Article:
SAN DIEGO - By the time the San Diego Chargers could exhale, they had clinched their fourth straight AFC West title and pulled out a dramatic win over the grieving Cincinnati Bengals.
Yes, it was a crazy several minutes at Qualcomm late yesterday afternoon.
Nate Kaeding kicked a 52-yard field goal with 3 seconds left and the Chargers rallied for a 27-24 win over the Bengals, who got a tying 34-yard field goal by Shayne Graham 51 seconds earlier.
A few minutes after the Chargers (11-3) secured their ninth straight victory, and with several thousand fans still in the stadium, the Chargers clinched the division when Denver lost to Oakland.
"It's all kind of a blur," said Kaeding, who hadn't yet gotten a division championship cap until team president Dean Spanos walked by in the locker room and gave the kicker his.
Some Chargers watched on TV as the Broncos, who led the Chargers by 3 1/2 games on Oct. 19, lost 20-19 to the Raiders.
"It's an incredible feeling," star outside linebacker Shawne Merriman said.
The Chargers improved to 17-0 in December since 2006.
Cincinnati (9-5), which failed for the second straight week to clinch the AFC North, was playing 3 days after the death of receiver Chris Henry. He died Thursday, a day after falling out of the back of a pickup truck during what police described as a domestic dispute with his fiancee in Charlotte, N.C. Henry was on injured reserve and out for the season.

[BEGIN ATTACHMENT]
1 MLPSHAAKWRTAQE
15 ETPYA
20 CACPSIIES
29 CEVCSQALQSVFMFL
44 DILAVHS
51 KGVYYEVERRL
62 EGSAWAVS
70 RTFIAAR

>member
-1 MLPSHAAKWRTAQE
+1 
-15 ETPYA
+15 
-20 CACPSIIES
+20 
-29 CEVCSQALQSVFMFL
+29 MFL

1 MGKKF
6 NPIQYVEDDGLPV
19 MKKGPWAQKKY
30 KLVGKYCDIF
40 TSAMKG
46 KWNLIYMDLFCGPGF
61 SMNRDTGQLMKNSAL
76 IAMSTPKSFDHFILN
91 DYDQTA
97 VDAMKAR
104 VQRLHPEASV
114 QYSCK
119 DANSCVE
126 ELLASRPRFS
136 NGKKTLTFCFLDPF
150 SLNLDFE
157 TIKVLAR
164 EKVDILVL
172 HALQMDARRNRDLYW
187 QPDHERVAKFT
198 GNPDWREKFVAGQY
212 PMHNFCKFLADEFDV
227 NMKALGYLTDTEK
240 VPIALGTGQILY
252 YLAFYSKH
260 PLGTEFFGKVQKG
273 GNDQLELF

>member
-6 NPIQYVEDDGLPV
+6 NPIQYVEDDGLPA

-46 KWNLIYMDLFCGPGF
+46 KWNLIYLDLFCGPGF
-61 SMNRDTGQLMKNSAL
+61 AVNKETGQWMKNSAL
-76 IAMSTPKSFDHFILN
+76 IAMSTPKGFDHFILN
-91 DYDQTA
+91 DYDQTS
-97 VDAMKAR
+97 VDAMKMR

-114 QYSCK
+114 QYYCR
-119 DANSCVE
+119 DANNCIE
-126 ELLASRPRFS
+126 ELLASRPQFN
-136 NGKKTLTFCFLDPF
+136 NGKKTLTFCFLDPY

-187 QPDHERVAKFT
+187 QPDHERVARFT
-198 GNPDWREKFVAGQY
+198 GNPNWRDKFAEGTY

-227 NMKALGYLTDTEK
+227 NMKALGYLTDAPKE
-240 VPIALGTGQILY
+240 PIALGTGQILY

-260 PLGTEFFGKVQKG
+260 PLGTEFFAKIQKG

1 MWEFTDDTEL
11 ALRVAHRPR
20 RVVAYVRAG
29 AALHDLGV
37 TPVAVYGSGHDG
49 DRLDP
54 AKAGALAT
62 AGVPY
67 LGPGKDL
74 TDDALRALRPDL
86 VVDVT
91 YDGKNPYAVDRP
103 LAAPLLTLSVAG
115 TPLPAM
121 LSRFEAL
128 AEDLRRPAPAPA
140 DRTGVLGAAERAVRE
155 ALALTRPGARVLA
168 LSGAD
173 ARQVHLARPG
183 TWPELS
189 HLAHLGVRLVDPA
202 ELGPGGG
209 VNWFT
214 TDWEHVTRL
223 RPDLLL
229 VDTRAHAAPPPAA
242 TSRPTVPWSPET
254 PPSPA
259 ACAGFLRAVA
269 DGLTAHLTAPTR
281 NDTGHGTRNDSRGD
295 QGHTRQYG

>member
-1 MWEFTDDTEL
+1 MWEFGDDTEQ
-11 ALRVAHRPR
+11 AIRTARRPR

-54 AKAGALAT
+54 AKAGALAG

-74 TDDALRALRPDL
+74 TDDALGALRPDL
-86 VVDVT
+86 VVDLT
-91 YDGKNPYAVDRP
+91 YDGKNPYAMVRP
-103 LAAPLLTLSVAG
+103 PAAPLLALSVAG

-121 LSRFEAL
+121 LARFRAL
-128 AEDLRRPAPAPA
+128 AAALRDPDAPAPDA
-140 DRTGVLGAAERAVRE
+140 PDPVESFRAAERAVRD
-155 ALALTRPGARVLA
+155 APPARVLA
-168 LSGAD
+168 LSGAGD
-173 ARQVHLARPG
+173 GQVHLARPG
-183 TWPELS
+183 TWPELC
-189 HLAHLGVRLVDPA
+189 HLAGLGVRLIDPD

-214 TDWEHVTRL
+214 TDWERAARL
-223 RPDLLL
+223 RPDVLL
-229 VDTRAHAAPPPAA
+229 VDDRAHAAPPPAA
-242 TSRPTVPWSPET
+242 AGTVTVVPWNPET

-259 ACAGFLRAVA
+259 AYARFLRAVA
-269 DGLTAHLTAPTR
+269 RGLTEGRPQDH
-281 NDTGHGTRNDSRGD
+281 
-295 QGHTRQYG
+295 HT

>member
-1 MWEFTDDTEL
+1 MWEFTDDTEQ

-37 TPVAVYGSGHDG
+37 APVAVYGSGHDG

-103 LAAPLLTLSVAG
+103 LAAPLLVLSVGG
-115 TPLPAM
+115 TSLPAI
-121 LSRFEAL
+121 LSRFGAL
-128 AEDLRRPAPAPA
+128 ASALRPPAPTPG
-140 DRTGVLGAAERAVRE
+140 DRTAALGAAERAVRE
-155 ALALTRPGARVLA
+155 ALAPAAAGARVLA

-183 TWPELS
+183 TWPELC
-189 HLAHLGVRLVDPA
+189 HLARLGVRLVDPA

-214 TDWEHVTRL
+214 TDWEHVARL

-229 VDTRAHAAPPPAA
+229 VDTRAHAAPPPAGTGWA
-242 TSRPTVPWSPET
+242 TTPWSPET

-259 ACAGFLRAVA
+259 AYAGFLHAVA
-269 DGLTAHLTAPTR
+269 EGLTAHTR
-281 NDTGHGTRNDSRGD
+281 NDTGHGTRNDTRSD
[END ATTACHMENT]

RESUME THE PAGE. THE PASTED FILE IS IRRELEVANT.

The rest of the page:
"The main thing we want people to realize is that Chris is a guy who turned his life around and this football team had done the same thing," tackle Andre Whitworth said. "He signifies what we are."
After Chad Ochocinco caught a 49-yard touchdown pass from Carson Palmer to give the Bengals a 10-7 lead early in the second quarter, the receiver got down on both knees and touched his heart with his right hand.
"It was a little empty feeling," Ochocinco said. "It was bigger than football without him. Today I played with an extra set of hands, an extra set of legs and an extra heart."
The Bengals wore decals with Henry's No. 15 on their helmets. Several Bengals fans brought signs remembering Henry, including a simple "RIP 15."
Quarterback Carson Palmer said he's never experienced 4 days like the Bengals have, calling Henry's death and then having to play a game "almost surreal." He said it won't sink in until the team attends Henry's funeral tomorrow.